MPs return amid uncertainty over their futures in 2012
A belated happy new year to you. MPs return today from their Christmas break (don't worry, it's only five weeks until half term) and I am also back at Westminster.
Today is the day Welsh MPs discover their fate, or at least that of their constituencies, as the proposed boundary changes needed to cut their number from 40 to 30 are revealed to them.
The changes will be made public tomorrow, or sooner if they leak, and a major political row is guaranteed.
More on that story later, as they say, but today we can expect a lot of attention to be paid to the career prospects of the secretary of state for Wales, whose constituents will host part of the new high-speed rail link known as HS2.
Mrs Gillan has previously suggested she would resign rather than vote for the original route, although she isn't expected to walk the ministerial plank today. She has welcomed plans for more than a mile of "green tunnelling" in her constituency, although that may not be enough to pacify local opponents.
An environmental assessment, possible legal challenges and parliamentary hurdles lie in wait before the political crunch time. I'm advised not to expect dramatic resignations before legislation arrives at Westminster but you can get a flavour of local opposition to the route in a report I did last summer.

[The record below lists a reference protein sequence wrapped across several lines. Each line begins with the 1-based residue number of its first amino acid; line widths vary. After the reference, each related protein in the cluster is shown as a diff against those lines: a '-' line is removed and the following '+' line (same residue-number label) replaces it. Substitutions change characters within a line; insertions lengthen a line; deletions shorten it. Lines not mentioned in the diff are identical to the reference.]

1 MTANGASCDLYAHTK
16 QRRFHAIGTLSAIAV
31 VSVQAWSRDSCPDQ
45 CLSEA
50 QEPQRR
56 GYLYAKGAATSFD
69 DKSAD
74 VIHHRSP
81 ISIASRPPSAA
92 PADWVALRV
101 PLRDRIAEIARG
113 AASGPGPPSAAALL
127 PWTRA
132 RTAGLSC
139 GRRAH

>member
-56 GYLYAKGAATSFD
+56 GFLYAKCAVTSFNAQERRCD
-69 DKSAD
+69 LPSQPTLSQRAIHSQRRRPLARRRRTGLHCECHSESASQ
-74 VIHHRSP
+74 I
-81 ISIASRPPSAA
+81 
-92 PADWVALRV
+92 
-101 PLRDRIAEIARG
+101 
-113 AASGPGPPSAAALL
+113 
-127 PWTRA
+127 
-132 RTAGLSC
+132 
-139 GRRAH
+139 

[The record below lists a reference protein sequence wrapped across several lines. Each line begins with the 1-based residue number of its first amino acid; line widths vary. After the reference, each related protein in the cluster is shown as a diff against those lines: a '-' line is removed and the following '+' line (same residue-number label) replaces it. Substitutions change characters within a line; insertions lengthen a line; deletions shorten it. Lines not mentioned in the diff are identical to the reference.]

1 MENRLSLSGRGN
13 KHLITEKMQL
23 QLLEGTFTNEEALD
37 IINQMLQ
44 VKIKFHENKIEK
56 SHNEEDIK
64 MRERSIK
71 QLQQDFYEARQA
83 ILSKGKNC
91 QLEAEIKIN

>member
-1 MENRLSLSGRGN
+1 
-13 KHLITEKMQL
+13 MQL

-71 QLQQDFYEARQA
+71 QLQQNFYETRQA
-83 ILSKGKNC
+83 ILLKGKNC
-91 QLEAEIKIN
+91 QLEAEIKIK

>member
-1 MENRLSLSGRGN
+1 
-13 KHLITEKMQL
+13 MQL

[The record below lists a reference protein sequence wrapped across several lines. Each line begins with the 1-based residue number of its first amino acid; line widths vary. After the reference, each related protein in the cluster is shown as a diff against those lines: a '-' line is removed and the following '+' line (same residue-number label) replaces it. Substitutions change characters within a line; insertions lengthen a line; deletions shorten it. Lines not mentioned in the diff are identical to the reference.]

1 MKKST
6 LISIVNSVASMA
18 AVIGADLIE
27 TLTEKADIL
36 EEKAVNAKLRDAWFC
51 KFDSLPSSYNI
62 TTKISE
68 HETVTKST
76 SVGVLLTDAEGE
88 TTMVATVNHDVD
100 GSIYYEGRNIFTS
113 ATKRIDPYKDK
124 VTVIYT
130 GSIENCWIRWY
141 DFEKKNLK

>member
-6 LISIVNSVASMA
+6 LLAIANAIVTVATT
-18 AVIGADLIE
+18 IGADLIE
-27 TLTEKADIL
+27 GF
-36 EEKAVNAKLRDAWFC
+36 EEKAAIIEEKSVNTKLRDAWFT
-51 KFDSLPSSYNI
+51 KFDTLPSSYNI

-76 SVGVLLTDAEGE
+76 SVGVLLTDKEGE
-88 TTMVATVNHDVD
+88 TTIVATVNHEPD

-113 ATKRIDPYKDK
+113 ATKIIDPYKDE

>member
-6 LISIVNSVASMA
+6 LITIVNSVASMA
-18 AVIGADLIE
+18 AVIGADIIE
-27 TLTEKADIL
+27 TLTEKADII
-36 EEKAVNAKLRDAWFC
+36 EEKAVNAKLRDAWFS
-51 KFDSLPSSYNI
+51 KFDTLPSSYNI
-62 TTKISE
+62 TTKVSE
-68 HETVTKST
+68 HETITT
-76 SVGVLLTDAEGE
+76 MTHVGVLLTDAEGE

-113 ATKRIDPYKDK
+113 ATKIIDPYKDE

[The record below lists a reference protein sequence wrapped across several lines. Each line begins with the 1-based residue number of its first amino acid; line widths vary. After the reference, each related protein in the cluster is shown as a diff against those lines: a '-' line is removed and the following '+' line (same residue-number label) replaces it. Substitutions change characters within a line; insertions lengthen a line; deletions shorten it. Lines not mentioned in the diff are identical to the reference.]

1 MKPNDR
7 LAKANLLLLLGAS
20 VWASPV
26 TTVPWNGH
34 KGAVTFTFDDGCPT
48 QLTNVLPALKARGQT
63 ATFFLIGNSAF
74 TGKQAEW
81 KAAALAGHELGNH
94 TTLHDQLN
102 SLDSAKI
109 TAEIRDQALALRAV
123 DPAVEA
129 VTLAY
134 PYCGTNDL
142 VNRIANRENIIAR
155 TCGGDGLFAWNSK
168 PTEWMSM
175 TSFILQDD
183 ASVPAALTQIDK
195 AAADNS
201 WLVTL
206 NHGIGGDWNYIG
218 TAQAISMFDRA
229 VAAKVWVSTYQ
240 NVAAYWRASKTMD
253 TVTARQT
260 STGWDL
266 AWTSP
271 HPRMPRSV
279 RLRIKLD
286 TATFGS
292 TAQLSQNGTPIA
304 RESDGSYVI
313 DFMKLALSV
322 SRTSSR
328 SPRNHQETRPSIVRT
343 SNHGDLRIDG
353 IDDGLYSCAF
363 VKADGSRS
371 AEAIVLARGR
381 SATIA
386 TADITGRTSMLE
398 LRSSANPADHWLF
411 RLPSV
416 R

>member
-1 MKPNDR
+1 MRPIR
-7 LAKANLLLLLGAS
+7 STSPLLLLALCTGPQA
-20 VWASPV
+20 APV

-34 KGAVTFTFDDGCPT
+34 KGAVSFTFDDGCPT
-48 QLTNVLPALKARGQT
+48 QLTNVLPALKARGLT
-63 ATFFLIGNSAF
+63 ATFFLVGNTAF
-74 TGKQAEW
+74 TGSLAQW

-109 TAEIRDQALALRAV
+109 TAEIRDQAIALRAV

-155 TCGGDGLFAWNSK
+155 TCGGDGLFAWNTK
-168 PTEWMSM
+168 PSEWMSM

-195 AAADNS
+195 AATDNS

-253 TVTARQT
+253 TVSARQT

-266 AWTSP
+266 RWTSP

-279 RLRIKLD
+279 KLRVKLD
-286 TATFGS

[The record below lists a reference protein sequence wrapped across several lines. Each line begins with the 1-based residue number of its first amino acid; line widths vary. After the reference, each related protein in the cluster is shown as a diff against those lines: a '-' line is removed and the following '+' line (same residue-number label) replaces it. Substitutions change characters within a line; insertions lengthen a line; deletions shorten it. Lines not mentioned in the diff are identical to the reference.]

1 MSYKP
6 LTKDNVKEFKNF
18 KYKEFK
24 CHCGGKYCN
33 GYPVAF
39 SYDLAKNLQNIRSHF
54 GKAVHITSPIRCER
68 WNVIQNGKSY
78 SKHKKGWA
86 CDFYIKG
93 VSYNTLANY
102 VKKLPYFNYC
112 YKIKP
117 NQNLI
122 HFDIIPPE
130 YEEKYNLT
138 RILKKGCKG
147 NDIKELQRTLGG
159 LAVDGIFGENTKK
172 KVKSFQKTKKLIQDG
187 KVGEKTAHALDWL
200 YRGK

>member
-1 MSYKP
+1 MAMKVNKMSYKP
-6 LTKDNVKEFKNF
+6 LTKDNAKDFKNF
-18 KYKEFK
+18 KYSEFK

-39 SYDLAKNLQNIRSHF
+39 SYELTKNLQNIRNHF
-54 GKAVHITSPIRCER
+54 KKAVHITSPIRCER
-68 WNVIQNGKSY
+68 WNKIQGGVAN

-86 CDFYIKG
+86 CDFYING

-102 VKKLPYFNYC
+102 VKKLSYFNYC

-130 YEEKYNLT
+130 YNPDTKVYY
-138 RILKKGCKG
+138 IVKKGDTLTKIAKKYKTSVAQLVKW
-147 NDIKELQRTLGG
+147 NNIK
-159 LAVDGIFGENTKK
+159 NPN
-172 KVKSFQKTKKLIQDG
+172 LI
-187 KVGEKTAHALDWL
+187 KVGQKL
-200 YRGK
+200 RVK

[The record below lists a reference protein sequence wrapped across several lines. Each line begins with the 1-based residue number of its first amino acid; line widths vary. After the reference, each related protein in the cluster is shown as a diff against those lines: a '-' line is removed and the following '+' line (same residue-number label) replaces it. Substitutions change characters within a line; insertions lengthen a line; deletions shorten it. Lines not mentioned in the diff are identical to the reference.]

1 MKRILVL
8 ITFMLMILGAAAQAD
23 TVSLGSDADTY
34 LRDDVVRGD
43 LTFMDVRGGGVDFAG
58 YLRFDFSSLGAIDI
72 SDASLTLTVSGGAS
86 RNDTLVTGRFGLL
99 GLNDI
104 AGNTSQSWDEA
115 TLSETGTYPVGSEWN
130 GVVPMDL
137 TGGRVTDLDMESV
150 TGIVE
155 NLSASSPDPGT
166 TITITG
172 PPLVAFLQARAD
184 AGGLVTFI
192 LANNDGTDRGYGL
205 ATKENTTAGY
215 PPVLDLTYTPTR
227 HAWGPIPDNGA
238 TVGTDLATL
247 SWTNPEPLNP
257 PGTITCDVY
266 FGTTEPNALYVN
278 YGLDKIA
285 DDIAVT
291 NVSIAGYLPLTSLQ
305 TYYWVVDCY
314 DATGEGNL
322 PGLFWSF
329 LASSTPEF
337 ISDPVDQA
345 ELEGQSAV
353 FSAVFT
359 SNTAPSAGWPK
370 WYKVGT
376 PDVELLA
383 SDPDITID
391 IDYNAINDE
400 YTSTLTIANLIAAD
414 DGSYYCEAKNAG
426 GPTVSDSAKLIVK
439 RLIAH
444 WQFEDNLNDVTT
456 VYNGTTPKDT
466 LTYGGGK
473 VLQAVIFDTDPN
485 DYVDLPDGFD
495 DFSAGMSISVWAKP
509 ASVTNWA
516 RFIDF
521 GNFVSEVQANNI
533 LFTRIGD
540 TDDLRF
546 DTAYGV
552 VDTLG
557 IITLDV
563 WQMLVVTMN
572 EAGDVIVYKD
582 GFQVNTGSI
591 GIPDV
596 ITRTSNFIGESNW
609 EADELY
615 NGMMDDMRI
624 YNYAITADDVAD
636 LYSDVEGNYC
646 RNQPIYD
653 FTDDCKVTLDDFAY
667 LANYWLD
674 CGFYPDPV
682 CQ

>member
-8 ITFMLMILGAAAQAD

One of the unusual features of David Cameron's government is his decision not to hold annual reshuffles, but by the time MPs get to vote on HS2 there may be a different Welsh secretary or the post might not exist.
Listeners to the Christmas Eve edition of The Week In Westminster will have heard political commentator Peter Oborne suggest Mrs Gillan might not survive the prime minister's first reshuffle.
"There is a Cabinet Minister called Cheryl Gillan," said Oborne. "Nobody listening will have heard of her and that's a problem and I think she is for the exit."
Presenter George Parker pointed out that she was secretary of state for Wales.
Oborne: "She is indeed, but nobody listening would know that, not even if they were Welsh."